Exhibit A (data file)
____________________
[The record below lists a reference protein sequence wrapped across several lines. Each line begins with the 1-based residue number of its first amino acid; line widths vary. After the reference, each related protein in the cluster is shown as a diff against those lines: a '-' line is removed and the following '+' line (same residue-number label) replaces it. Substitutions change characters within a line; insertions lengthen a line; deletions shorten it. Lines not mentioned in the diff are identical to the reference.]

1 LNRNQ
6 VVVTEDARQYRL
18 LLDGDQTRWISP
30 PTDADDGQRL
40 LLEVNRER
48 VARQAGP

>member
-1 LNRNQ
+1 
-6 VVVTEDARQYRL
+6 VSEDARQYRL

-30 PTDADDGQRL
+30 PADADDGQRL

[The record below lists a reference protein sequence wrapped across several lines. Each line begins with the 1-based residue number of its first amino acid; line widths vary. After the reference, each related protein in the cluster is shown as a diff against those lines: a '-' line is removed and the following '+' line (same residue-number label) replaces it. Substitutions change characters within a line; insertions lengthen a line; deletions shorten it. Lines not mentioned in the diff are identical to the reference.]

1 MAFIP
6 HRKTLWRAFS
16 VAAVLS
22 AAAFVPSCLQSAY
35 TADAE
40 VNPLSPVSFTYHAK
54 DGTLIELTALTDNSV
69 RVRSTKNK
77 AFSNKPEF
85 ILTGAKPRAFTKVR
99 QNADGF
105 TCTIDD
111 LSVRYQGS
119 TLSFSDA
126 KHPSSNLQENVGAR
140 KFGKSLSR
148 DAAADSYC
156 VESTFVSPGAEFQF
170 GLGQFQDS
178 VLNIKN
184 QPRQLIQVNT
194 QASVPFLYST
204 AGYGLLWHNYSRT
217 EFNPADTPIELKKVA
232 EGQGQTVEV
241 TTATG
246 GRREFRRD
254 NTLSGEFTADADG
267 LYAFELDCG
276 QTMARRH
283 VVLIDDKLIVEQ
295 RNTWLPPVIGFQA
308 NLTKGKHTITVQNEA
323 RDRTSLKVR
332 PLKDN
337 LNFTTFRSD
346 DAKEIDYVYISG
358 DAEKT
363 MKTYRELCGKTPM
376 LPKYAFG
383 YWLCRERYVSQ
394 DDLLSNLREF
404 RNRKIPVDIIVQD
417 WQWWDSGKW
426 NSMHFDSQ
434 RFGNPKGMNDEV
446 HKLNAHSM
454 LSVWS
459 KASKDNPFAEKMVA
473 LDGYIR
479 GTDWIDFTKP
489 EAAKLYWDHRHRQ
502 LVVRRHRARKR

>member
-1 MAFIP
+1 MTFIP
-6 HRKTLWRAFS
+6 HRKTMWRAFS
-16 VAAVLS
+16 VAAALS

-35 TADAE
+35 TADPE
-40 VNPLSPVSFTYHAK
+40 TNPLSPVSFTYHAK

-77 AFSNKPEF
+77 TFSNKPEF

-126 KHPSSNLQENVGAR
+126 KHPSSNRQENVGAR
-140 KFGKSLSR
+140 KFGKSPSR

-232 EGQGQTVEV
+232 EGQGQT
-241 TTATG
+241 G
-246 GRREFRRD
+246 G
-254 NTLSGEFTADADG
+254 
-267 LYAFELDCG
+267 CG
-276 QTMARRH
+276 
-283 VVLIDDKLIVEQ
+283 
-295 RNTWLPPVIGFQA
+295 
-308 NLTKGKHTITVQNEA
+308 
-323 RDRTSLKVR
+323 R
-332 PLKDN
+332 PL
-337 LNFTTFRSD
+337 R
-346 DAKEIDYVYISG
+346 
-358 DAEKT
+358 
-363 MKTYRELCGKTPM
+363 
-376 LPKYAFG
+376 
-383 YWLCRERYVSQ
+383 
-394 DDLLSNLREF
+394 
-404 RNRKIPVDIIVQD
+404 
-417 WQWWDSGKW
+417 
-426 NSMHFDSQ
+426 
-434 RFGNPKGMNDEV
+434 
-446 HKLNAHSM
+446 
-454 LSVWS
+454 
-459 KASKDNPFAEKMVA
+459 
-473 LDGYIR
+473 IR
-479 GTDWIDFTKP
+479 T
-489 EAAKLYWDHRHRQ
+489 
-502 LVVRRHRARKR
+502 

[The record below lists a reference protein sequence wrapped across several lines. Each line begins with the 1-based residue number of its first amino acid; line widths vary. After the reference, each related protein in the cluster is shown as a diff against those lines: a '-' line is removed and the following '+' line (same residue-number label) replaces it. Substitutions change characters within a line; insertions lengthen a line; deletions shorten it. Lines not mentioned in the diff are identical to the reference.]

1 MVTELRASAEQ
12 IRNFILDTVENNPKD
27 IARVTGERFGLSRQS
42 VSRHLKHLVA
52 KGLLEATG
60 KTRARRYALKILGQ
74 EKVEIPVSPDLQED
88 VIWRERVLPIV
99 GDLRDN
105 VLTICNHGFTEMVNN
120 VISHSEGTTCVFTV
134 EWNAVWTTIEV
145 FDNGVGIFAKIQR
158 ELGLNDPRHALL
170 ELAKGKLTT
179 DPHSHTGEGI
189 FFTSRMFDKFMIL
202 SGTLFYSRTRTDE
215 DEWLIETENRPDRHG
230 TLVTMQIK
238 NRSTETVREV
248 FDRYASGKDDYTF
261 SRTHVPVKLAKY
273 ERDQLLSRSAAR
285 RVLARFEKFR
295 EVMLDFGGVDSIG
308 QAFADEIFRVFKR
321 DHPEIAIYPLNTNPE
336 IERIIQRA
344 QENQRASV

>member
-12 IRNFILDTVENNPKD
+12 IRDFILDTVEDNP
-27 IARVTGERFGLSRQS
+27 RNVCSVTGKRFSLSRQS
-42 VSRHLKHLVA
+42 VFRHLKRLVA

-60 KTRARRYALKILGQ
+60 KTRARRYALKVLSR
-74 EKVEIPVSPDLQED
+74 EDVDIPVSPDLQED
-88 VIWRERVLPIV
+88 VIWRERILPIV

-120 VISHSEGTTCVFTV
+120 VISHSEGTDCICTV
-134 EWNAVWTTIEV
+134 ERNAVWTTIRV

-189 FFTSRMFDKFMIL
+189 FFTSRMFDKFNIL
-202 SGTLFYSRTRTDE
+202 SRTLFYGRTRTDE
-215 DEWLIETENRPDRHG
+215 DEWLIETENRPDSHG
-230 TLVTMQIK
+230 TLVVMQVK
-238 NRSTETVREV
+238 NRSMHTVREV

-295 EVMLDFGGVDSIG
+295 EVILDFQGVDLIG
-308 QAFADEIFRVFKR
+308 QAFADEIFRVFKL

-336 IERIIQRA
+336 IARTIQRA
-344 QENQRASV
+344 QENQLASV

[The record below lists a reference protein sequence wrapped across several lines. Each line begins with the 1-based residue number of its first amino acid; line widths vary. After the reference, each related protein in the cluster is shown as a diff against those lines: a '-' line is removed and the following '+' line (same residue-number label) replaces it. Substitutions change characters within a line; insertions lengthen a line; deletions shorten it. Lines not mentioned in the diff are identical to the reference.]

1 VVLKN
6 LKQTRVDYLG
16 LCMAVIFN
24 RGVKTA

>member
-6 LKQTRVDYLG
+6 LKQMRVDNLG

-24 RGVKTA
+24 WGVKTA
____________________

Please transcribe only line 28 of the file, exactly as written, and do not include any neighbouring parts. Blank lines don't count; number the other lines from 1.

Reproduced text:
111 LSVRYQGS